If one subscribes to the idea that the brand should control their own identity assets, this should be both a technical distinction as well as a legal one. A brand should, in fact, be able to construct their own walled garden. When the asset of a unique user takes a different form across each platform and service provider, the brand remains the only true holder of the identity asset. This gives them full control and direct accountability. With no universal ID asset, the prospect of re-distribution and privacy abuse is diminished. We should be breaking the chain of custody of the user’s cookie and device ID as much as possible by making sure that the matching handshake between the brand, the media platforms and the publisher is as unique and variable as possible.
The preservation of anonymity is obviously paramount so that the brand should never copy or expose user data outside of a safe haven. Ideally, they should fully control that process. The anonymous ID that is created should be variable based on user, location and time in order to make redistribution outside the intended use.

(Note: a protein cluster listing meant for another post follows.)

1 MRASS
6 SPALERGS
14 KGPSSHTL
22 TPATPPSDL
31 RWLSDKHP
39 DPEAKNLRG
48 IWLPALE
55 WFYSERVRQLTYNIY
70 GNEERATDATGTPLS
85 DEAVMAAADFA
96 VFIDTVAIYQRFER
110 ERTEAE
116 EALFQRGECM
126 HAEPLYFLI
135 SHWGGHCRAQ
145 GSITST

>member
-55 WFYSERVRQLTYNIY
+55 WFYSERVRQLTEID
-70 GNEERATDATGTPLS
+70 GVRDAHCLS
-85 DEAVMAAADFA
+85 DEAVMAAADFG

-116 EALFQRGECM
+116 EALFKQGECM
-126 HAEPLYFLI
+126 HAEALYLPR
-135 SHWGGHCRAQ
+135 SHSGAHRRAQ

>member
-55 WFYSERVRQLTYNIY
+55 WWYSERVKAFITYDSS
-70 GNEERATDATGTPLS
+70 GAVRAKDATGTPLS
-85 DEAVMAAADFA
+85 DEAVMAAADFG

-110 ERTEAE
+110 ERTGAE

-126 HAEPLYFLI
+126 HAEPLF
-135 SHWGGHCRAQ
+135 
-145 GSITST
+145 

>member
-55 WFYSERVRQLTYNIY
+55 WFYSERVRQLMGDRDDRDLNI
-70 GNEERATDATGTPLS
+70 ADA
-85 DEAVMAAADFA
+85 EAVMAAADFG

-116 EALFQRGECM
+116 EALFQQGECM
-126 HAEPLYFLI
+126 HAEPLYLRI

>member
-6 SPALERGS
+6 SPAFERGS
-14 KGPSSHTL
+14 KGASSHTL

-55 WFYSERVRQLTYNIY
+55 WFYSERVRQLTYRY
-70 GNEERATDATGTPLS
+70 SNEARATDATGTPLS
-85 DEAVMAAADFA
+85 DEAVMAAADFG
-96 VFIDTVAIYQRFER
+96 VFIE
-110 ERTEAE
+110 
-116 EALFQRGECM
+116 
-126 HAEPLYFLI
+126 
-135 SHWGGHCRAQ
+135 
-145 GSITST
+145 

ARE THE WALLED GARDENS OF THE DUOPOLY STILL AS VALUABLE TO BRAND ADVERTISERS IF THEY HAVE THEIR OWN DATA AND THEIR OWN ACCESS?
A: This is a determination that the brands will need to make based on their experience. We obviously are seeing a pullback for other reasons from Facebook as brands hunt for other channels – so I believe the opportunities will be there in and outside of today’s walled gardens as the business models for our industry tend to promote experimentation and performance. At the end of the day the criteria most brands value is reach, time-to-market and transparency in targeting. It isn’t always the case that reach and time-to-market happen in onboarding, and transparency is a problem only made worse by the duopoly. To the extent that they can, I believe brands will explore all options and, like many markets, change will happen from the bottom up – smaller players will have success with other solutions and the world will adapt and adopt. Brands are still pretty merit-based in that way, and adtech has no choice but to comply with what works.